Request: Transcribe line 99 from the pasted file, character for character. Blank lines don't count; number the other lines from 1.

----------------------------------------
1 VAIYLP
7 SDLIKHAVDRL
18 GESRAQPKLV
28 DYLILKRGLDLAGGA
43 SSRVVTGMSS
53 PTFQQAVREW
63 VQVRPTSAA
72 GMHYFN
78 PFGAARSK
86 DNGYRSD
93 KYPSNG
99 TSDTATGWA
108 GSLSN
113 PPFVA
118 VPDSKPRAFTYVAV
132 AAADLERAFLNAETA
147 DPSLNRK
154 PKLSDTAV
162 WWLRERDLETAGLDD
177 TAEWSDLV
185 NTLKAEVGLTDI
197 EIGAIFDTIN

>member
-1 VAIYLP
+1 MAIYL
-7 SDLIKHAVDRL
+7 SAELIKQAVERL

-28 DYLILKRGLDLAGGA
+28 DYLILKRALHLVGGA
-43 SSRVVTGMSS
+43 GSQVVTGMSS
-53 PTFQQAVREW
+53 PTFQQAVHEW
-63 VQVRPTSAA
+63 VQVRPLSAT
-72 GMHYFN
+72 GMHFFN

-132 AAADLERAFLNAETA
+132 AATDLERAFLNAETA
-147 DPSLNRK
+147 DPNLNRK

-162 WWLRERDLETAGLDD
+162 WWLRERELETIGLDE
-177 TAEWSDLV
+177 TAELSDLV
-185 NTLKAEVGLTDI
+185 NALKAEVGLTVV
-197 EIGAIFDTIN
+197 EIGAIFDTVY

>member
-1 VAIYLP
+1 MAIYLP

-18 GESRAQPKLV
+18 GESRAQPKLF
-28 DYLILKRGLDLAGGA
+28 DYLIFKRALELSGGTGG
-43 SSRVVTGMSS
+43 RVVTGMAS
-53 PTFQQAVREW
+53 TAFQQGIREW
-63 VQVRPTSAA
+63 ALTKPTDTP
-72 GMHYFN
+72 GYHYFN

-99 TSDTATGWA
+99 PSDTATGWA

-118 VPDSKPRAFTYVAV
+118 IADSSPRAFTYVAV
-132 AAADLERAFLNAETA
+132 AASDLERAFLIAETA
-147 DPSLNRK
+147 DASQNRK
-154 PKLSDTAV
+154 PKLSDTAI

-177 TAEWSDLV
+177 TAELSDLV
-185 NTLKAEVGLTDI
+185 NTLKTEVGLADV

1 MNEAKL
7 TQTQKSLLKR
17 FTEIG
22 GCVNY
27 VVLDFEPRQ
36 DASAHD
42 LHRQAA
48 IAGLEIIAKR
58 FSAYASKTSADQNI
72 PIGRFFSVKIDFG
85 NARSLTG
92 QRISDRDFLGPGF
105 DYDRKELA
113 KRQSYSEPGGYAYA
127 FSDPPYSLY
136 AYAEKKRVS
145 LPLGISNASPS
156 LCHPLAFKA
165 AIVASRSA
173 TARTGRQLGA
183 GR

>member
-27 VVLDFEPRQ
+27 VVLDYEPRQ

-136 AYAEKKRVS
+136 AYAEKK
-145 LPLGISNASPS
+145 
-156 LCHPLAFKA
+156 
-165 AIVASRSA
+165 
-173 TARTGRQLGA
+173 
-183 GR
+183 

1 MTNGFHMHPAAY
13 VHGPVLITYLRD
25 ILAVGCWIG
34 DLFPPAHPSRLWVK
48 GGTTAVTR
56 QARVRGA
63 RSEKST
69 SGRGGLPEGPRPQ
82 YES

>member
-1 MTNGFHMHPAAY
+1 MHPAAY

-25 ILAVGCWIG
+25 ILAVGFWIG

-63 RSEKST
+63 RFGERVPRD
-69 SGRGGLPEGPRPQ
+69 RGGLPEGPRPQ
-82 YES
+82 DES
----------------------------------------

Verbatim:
183 GR